Seventh Circuit Identifies Difficulties in Challenging ‘Lock-Step’ Price Increases by Oligopolists
December 12, 2018
Please refer to this post as:, ‘Seventh Circuit Identifies Difficulties in Challenging ‘Lock-Step’ Price Increases by Oligopolists’, AntitrustConnect Blog, December 12 2018, http://antitrustconnect.com/2018/12/12/seventh-circuit-identifies-difficulties-in-challenging-lock-step-price-increases-by-oligopolists/
In a decision pondering the adequacy of the Sherman Act to protect consumers from consciously parallel conduct among oligopolists, the U.S. Court of Appeals in Chicago upheld dismissal of a class action against containerboard manufacturers for conspiring to increase prices and reduce output between 2004 and 2010. Although the complaining direct purchasers offered bountiful circumstantial evidence of a conspiracy, they did not produce “evidence that would rule out the hypothesis that the defendants were engaged in self-interested but lawful oligopolistic behavior.” Thus, summary judgment was properly granted in favor of the two remaining (non-settling) defendants in the case: Georgia-Pacific LLC and Westrock CP, LLC (formerly known as Smurfit-Stone Container Corporation).
The decision is Kleen Products LLC v. International Paper Co., No. 17-2808.
The appellate court considered whether the purchasers presented enough evidence to permit a trier of fact to find the agreement necessary for liability under Section 1 of the Sherman Act, as opposed to behavior in each firm’s independent self-interest. The opinion touched upon the most significant evidence against Georgia-Pacific and WestRock.
First, the appellate court considered structural evidence about the containerboard industry. There were industry features that made it easier for companies either to form a cartel or to follow the leader independently. The court determined that, because of competing inferences that could be drawn from the market structure, this evidence did not tend to exclude the possibility of independent action.
The purchasers also pointed to a series of price hikes. The court, however, noted that following a competitor’s price increases could be consistent with rational self-interest in oligopolies. Further, the purchasers appeared to have overstated how coordinated these “lockstep” hikes actually were. There was a 40 percent failure rate of the manufacturers’ efforts to raise prices. Thus, the price increases appeared to be just as consistent with independent action as with collusion.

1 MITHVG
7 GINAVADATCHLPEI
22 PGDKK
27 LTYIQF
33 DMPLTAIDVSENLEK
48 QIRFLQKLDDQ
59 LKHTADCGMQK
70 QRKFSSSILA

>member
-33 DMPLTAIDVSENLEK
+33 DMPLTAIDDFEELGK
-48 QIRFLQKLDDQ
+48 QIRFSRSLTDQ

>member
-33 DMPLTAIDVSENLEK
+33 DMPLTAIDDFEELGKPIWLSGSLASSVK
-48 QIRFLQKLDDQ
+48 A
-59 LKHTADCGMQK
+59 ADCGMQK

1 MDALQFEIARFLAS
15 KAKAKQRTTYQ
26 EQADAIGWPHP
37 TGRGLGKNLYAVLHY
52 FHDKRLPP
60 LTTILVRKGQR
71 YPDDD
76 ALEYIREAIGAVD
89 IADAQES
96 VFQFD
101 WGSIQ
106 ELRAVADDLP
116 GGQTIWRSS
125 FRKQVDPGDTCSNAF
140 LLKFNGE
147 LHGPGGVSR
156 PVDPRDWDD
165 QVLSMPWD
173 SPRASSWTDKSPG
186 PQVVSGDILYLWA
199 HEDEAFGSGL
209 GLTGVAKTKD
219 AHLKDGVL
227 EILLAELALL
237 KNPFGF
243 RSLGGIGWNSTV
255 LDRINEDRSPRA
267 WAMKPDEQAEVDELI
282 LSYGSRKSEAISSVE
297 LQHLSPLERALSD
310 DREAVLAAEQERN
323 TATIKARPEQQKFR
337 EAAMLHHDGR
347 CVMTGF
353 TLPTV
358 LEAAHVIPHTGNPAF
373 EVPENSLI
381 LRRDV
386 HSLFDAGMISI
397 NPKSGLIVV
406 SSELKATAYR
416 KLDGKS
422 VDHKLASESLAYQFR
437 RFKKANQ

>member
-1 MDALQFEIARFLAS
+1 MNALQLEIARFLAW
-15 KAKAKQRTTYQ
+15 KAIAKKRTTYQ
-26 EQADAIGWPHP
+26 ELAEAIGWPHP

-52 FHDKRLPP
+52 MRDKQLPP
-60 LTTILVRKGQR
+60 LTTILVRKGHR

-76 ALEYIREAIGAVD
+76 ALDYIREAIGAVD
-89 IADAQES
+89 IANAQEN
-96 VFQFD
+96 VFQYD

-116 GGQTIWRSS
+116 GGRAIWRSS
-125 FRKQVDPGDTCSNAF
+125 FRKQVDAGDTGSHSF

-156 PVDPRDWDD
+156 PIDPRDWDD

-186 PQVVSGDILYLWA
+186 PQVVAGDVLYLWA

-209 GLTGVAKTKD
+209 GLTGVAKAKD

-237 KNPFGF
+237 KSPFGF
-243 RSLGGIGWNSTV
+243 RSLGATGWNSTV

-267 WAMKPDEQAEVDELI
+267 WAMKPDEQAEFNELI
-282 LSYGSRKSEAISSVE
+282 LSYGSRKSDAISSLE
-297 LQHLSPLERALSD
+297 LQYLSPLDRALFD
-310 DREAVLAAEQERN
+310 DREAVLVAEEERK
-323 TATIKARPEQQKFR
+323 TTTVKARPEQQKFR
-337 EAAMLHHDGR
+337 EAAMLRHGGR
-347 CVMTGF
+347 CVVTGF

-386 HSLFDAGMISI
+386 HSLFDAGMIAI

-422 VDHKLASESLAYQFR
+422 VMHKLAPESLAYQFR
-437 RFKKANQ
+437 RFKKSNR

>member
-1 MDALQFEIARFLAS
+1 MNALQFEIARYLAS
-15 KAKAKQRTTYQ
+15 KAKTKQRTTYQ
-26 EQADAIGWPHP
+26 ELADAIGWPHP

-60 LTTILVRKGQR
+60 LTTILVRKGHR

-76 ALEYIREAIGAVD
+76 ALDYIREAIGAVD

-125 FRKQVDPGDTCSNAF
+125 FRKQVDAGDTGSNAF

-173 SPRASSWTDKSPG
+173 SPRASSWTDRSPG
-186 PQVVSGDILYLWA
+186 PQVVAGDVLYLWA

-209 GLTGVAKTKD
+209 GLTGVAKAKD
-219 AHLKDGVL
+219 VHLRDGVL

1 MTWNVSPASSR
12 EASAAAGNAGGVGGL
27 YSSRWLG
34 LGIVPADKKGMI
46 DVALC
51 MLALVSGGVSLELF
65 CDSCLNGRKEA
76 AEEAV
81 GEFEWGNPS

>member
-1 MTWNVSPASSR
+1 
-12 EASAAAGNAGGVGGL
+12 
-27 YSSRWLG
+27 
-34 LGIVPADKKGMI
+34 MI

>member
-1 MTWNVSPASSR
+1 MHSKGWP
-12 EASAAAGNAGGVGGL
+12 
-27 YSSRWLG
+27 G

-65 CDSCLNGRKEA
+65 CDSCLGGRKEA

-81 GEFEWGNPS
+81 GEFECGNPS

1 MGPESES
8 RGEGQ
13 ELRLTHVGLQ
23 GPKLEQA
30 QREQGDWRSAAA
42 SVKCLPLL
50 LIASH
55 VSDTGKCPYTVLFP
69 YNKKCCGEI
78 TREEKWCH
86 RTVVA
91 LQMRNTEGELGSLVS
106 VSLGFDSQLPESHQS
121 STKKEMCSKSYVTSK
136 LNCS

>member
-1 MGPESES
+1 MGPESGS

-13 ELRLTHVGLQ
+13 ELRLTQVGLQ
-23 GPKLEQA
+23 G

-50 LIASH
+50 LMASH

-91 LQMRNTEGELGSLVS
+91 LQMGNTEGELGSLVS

Similarly, claims of coordinated reductions of output through mill closures and machine slowdowns did not require reversal. The court pointed out that Georgia-Pacific not only kept its mills open, but it also purchased a new mill. Further, underutilizing machines was the kind of flexible behavior that was consistent with rational attempts to raise prices through watchful attention to one’s competitors’ actions, in the court’s view.
The appellate court also was not swayed by the frequent contacts that company executives had by phone and at trade association meetings. The complaining purchasers had no evidence indicating that the executives discussed illicit price fixing or output restriction deals during their calls or meetings. The court held that the purchasers’ speculation about the content of the frequent interfirm contacts was not enough to create a jury issue.
WestRock’s participation. The case against WestRock was complicated by its bankruptcy discharge. Just prior to the close of the class period, WestRock received a discharge in bankruptcy. Thus, at that moment, it was free of any antitrust liability incurred up to the date of discharge. Nonetheless, WestRock would have been potentially liable for the alleged conspiracy if there was evidence it rejoined the cartel post-discharge. However, the purchasers’ parallel pricing evidence did not provide a hook for WestRock’s liability. Moreover, WestRock’s supply restrictions—although more compelling evidence of collusion—did not occur post-discharge. Further, incriminating statements of WestRock executives also were pre-discharge and, therefore, did not support the claims.
The court concluded by noting that “scholars, lawmakers, and courts have yet to agree on a regulatory regime that can address oligopolistic behavior that leads to higher prices and reduced consumer choice, without stifling normal business activity.” Citing Twombly, the court continued: “For now, we follow established law to the effect that ‘conscious parallelism’ has not yet read conspiracy out of the Sherman Act entirely.”